Medical Malpractice in Childbirth and the Limits of Florida’s NICA Coverage – Bennett v. St. Vincent’s Medical Center, Inc., et al

While the statute mandated Florida Birth-Related Neurological Injury Compensation Plan (NICA Plan) provides no-fault benefits for certain childbirth injury claims, the Florida Supreme Court recently made clear that coverage under the plan is limited and in many cases the parents of injured children can seek a full range of legal remedies.

In Bennett v. St. Vincent’s Medical Center, Inc., et al, the Court ruled that the parents of a child born with certain brain injuries could sue the hospital and physicians allegedly responsible for damages and were not required to pursue limited compensation in an administrative forum provided under the NICA plan.

Plaintiff Tammy Bennett was pregnant when she was involved in a car accident in MacClenny, Florida. Following fetal testing, she was transferred to St. Vincent’s Hospital in Jacksonville. At St. Vincent’s, Ms. Bennett declined into kidney failure and underwent a caesarean section for the delivery of her daughter, Tristan. In the following week, the child suffered from numerous conditions, many of which were linked to kidney and liver damage. She suffered a pulmonary hemorrhage, oxygen deprivation and seizures a week later and it was determined that Tristan had sustained permanent and substantial neurological damage. The Bennetts filed a medical malpractice suit against the hospital and treating physicians.

According to the Court, the NICA Plan was created in 1988 “as a means to alleviate the high costs of medical malpractice insurance for physicians practicing obstetrics.” The plan provides compensation, on a no-fault basis, for a limited class of birth-related neurological injuries. Coverage is specifically limited to “birthrelated neurological injury”:

injury to the brain or spinal cord of a live infant. . . caused by oxygen deprivation or mechanical injury occurring in the course of labor, delivery, or resuscitation in the immediate postdelivery period in a hospital, which renders the infant permanently and substantially mentally and physically impaired.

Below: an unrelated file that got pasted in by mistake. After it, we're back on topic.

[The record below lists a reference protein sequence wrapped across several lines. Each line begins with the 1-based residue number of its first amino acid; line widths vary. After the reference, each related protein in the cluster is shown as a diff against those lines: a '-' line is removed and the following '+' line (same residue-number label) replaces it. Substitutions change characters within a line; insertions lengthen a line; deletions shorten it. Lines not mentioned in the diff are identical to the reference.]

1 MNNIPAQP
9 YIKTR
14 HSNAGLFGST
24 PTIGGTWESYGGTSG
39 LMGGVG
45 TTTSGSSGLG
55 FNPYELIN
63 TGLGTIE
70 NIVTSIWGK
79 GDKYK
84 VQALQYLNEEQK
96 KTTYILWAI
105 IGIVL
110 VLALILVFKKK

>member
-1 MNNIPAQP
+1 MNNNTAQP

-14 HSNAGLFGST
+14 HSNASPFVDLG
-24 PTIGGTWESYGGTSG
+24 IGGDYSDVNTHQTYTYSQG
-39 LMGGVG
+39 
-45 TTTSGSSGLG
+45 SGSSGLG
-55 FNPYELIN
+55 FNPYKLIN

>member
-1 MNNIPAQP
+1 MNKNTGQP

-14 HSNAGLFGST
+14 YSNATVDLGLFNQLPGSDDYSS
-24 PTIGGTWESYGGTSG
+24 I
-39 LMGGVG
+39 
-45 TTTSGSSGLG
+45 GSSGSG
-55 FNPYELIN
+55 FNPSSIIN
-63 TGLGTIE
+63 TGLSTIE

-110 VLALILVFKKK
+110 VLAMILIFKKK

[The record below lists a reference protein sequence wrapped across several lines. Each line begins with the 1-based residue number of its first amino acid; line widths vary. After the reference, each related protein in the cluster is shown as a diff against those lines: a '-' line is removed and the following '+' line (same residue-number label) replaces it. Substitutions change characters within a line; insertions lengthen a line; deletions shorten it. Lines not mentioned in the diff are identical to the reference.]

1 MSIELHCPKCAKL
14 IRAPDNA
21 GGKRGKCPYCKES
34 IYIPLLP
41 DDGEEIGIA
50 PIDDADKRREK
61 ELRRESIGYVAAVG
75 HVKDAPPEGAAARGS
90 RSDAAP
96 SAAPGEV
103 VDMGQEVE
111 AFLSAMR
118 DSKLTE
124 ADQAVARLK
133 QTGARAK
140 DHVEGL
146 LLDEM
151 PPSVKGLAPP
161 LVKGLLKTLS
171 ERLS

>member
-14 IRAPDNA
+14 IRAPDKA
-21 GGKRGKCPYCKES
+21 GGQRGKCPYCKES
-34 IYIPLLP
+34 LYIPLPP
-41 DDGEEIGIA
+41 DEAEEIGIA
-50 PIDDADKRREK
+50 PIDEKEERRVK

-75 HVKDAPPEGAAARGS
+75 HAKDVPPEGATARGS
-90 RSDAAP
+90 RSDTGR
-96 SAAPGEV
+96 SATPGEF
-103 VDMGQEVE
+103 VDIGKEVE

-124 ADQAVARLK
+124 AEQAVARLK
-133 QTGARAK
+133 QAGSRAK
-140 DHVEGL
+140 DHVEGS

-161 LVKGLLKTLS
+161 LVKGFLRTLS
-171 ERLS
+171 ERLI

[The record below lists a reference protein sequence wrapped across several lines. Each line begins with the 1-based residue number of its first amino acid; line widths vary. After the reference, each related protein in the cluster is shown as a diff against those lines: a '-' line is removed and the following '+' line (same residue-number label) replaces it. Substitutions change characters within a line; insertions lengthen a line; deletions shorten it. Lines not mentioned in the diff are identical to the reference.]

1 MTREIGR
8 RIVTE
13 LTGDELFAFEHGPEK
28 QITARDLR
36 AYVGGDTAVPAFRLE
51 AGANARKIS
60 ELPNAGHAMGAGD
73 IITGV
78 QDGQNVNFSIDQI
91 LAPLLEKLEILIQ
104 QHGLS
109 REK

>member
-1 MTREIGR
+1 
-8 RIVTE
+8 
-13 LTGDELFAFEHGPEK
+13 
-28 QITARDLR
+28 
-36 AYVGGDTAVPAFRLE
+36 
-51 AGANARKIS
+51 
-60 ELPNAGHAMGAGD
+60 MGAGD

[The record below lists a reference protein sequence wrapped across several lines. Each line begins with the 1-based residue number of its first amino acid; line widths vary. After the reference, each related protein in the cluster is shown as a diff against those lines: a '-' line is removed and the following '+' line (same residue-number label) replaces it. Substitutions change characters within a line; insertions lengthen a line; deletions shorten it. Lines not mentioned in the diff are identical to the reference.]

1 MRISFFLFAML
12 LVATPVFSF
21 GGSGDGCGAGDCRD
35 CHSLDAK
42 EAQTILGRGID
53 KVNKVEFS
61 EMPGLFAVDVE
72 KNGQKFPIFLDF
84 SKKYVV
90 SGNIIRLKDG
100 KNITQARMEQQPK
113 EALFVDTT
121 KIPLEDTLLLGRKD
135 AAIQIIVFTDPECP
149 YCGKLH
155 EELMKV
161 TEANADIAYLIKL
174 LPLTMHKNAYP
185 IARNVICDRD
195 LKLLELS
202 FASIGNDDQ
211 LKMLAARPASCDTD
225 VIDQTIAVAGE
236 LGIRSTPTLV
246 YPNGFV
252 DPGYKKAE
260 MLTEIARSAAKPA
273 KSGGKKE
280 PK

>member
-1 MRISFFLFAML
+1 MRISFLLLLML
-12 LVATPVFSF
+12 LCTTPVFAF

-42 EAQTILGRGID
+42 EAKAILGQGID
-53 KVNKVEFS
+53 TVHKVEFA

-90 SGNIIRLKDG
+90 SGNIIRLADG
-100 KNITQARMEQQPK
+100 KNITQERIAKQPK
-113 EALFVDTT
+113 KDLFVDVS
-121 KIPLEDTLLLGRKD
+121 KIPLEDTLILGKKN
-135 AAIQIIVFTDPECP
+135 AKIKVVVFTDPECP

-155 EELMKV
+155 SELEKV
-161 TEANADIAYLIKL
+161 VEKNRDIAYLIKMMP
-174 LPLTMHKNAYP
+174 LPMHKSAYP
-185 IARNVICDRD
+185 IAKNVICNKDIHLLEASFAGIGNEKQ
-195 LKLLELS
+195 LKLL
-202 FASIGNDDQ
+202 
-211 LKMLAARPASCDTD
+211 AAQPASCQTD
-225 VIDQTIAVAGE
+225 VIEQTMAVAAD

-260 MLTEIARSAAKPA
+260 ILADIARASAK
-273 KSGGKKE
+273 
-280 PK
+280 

Ruling for the Bennetts, the Court held that the First District Court of Appeals wrongly determined that Tristan had suffered a “birthrelated neurological injury,” and therefore her parents were required to obtain limited compensation through the NICA Plan instead of full damages in a court of law. Although Tristan was transferred to the hospital’s special care nursery following delivery, she was injured as a result of oxygen deprivation seven days later. The Court held that “the [immediate post delivery] period does not encompass an additional ‘extended period of time when a baby is delivered in a life-threatening condition’ unless there are ongoing and continuous efforts of resuscitation.” As a result, the injury did not occur during the “immediate postdelivery period,” and the action was not covered by NICA.

Medical malpractice occurs when a doctor, nurse, hospital, nursing home, dentist or other medical caregiver makes a mistake that results in patient deterioration. An experienced medical malpractice lawyer is vital to pursuing a claim after a medical error causes injury. Medical malpractice law frequently entails complex litigation, conflicting expert witness testimony and tense negotiations with medical malpractice insurance companies.

If you or a loved one was injured by poor medical care, contact the South Florida medical malpractice attorneys at Anidjar & Levine. We serve clients throughout South Florida, including in Boca Raton, Coral Springs and Hialeah, and offer a free initial consultation from our Fort Lauderdale offices. Call the firm today at 800-747-3733.

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